Information is key, but decision-makers can often rely on biased or incorrect data. One nonprofit, however, has made it so that British Columbians can embrace resource development by providing credible information with strong communication. “That’s what we do,” says Robin Archdekin, president and CEO of Geoscience BC. The nonprofit operates under an important mandate: to attract and support mineral and oil and gas investment in the province by generating and distributing independent earth-science data in collaboration with First Nations communities and the resource sector.
Archdekin was appointed president and CEO of Geoscience BC in October 2013. The organization, which was founded in 2005, is currently working on a three-year project to map mineral resources throughout the province. Since the company’s founding, it has grown its revenue by 12 percent each year.
But one important fact makes Geoscience BC unique in North America: it’s totally independent. “We are able to provide trusted, unbiased earth-science information that anyone can use to make informed decisions,” Archdekin says. Those empowered by Geoscience BC’s information can contribute constructively to resource-development discussions, debates, and projects in a meaningful way.
The organization maps not only the ground beneath citizens’ feet but also mineral and water resources, and conducts additional research related to resource development in British Columbia. “We take the guesswork out of the situation,” Archdekin says. “If people don’t have data, they speculate—and not always in a positive way. Because we provide unbiased data, they no longer have to make important business or community decisions based on guesswork.” The responsive entrepreneurial group engages with First Nations people and others to listen to concerns. Archdekin and his teams then create research programs and projects to address those concerns.
This year marks Geoscience BC’s 10th anniversary. Since day one, the organization has focused on transparency and efficiency. Funding comes from British Columbia’s provincial government, the resource sector, and regional economic development groups. The nonprofit operates with an overhead of just 16 percent and makes its data available to the public at no charge.
“We take the guesswork out of the situation. If people don’t have data, they speculate—and not always in a positive way.”
Since joining Geoscience BC in 2013, Archdekin says he’s now working to solidify the organization’s reputation as a trusted partner that enables sound resource-development decisions in the province. “Some people want you to believe that you can have either resource development or a healthy environment, but I believe with the information Geoscience BC provides, you can have both,” he says.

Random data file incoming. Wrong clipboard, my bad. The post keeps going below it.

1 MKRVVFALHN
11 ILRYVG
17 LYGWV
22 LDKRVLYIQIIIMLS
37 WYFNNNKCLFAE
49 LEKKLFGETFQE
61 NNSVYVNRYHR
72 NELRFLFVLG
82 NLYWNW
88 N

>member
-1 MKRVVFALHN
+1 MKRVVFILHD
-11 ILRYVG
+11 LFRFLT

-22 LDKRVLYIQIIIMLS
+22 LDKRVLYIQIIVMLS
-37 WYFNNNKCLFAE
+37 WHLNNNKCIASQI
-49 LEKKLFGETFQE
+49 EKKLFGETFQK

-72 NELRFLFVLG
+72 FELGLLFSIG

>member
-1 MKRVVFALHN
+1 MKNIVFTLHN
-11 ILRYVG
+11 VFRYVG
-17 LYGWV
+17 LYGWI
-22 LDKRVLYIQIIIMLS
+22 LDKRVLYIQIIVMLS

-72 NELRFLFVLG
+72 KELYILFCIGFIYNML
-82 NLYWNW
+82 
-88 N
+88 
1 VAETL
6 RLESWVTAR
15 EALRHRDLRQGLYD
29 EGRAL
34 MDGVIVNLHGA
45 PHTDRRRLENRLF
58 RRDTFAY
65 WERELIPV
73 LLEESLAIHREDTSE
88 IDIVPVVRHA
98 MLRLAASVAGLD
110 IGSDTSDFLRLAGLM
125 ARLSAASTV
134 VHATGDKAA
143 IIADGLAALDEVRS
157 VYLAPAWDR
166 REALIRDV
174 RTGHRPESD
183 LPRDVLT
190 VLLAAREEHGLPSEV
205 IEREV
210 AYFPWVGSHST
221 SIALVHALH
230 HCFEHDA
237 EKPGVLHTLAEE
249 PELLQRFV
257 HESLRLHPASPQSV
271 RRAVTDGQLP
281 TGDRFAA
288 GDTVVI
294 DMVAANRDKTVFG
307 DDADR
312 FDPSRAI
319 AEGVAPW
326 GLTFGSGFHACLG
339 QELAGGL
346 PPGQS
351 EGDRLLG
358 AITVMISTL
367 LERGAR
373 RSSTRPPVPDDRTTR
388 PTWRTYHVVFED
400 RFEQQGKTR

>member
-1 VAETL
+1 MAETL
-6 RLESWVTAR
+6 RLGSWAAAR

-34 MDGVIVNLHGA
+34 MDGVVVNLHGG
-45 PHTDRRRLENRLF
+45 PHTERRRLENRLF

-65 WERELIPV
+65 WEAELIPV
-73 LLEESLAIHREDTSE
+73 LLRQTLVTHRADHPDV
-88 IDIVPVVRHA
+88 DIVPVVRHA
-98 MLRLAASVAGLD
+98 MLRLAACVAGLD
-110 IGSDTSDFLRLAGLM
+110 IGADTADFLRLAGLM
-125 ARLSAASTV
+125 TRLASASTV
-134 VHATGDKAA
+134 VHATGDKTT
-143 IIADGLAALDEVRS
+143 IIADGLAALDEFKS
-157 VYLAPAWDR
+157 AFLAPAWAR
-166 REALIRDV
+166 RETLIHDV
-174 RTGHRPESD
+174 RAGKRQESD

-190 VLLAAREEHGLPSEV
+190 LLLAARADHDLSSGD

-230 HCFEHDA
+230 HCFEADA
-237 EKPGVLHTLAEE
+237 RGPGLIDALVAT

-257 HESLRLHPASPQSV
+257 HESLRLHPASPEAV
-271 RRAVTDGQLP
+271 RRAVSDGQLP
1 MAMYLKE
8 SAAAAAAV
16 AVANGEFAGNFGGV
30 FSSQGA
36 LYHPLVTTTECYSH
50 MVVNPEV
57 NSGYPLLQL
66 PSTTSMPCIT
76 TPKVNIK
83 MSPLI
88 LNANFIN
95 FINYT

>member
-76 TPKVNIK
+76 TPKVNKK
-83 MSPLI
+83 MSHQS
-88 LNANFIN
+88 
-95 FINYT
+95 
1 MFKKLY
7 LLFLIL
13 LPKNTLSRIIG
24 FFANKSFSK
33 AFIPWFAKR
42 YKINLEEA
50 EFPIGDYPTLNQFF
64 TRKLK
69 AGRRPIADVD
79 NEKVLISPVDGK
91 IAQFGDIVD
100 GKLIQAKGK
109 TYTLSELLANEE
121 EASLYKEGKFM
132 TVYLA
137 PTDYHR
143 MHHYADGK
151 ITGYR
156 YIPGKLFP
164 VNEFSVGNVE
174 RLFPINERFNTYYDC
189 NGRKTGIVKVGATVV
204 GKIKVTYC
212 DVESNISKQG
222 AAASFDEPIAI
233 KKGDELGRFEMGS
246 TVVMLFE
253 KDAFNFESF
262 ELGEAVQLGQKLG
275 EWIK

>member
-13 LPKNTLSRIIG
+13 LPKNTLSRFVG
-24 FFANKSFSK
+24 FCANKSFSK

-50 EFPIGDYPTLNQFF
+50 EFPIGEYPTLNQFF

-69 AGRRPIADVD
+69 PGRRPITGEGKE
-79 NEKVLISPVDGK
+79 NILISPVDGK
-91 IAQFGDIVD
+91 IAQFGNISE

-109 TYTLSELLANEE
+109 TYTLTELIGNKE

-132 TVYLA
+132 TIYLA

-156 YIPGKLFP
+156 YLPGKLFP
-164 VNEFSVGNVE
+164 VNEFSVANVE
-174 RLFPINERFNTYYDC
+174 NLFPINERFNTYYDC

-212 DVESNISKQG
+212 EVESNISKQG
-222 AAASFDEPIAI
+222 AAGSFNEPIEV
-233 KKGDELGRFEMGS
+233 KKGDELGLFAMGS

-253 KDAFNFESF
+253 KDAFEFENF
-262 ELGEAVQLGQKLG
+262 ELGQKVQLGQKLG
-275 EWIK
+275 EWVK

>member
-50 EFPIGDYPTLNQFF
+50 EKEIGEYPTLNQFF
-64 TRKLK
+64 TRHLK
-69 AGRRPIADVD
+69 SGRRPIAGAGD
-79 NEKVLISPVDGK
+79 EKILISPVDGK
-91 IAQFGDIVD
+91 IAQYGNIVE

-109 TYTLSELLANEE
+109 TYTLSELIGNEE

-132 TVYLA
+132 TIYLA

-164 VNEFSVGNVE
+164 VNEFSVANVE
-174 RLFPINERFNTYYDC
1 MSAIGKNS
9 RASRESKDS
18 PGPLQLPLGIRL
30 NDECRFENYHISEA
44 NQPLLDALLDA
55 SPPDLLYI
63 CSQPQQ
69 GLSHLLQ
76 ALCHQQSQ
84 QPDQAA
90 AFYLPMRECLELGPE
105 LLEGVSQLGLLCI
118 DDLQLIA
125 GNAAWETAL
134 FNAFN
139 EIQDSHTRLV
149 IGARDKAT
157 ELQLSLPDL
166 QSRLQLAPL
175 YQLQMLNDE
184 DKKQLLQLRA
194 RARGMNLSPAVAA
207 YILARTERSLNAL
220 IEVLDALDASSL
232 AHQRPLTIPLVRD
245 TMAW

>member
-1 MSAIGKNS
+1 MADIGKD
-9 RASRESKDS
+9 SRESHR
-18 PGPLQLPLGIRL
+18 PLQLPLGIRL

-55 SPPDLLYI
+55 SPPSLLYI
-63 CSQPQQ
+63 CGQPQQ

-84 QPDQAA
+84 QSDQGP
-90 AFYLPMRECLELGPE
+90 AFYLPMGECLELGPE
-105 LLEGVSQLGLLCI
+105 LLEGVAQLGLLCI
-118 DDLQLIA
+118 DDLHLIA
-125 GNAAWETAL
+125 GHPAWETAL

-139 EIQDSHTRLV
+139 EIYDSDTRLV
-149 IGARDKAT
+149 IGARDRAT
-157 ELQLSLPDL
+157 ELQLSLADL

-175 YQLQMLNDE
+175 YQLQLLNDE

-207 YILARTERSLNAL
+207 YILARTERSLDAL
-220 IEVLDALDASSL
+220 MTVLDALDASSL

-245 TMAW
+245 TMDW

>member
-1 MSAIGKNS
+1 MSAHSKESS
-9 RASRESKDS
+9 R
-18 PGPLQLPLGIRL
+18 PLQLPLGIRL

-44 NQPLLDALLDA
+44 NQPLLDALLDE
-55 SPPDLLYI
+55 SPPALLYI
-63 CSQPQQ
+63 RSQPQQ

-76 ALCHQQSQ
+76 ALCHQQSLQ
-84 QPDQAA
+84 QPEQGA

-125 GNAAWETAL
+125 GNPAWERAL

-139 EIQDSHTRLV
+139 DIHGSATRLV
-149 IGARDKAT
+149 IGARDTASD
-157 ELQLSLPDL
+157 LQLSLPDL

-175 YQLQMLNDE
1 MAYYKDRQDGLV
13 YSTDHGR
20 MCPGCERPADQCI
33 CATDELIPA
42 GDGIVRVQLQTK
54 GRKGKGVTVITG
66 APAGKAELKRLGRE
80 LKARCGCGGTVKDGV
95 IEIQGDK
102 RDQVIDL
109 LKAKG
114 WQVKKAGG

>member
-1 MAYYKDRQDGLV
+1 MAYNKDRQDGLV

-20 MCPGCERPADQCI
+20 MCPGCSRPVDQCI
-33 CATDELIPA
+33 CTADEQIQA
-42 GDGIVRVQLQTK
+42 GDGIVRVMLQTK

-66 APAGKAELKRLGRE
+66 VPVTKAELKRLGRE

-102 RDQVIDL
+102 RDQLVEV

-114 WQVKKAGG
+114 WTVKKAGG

At the start of each project, Geoscience BC engages key stakeholders face-to-face to hear their concerns. The group then brings those concerns to the relevant technical advisory committee (minerals, oil and gas, or geothermal), which evaluates and prioritizes these concerns in a project context. Its board of directors then examines what the committees put forward to approve and fund different programs before Geoscience BC delivers on each one, making all information public upon completion. Directors on the volunteer board include First Nations leaders and resource-sector representatives. Additional dedicated volunteers comprise Geoscience BC’s technical-advisory and project-steering committees.
One major project at Geoscience BC is TREK (Targeting Resources through Exploration and Knowledge), which focuses on the prospective and underexplored regions in central British Columbia. Geoscience BC, in partnership with the mineral-deposit research unit at the University of British Columbia, is mapping the region’s geology to highlight areas of interest it hopes will one day lead to mine development and jobs for British Columbians. On Northern Vancouver Island, similar work led to 24,000 hectares of mineral staking—the process where land is marked for claiming future rights. This is a leading example of how the organization attracts investment to the province.
Expanding Geoscience BC’s scope into the energy sector, other work covers natural gas development, for which Geoscience BC has sourced nondrinkable water for industry use, established surface and groundwater monitoring programs, and mapped the groundwater aquifers to establish a baseline and facilitate effective water management. This mapping is a necessary component to responsible natural gas development. In addition, the group leads a consortium that collects data about seismic activity associated with natural gas production. That information in turn supports the regulator in keeping the natural gas sector safe.
As Archdekin takes Geoscience BC into its second decade, he remains focused on attracting and supporting sound resource investment and development through science. Like in all other organizational projects, Archdekin is concerned about just one thing—credible results. “We put whatever we find out there,” he says. “We don’t pass judgment on whether the information is seen as good or bad. The public wants to know what’s really going on, and they trust Geoscience BC to give them the information they need.”